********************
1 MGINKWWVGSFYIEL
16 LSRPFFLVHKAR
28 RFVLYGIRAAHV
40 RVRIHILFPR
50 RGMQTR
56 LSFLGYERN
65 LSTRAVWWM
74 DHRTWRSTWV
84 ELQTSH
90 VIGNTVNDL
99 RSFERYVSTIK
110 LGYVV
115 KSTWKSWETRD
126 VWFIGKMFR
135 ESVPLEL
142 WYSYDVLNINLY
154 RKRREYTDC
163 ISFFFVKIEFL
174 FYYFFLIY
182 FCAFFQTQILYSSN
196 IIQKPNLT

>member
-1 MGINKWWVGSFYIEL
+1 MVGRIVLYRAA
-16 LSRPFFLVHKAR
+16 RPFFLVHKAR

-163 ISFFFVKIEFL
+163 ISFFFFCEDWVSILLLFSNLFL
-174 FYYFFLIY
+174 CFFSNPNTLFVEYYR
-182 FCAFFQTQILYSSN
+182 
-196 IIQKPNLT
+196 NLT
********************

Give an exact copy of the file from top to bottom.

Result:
1 MGINKWWVGSFYIEL
16 LSRPFFLVHKAR
28 RFVLYGIRAAHV
40 RVRIHILFPR
50 RGMQTR
56 LSFLGYERN
65 LSTRAVWWM
74 DHRTWRSTWV
84 ELQTSH
90 VIGNTVNDL
99 RSFERYVSTIK
110 LGYVV
115 KSTWKSWETRD
126 VWFIGKMFR
135 ESVPLEL
142 WYSYDVLNINLY
154 RKRREYTDC
163 ISFFFVKIEFL
174 FYYFFLIY
182 FCAFFQTQILYSSN
196 IIQKPNLT

>member
-1 MGINKWWVGSFYIEL
+1 MVGRIVLYRAA
-16 LSRPFFLVHKAR
+16 RPFFLVHKAR

-163 ISFFFVKIEFL
+163 ISFFFFCEDWVSILLLFSNLFL
-174 FYYFFLIY
+174 CFFSNPNTLFVEYYR
-182 FCAFFQTQILYSSN
+182 
-196 IIQKPNLT
+196 NLT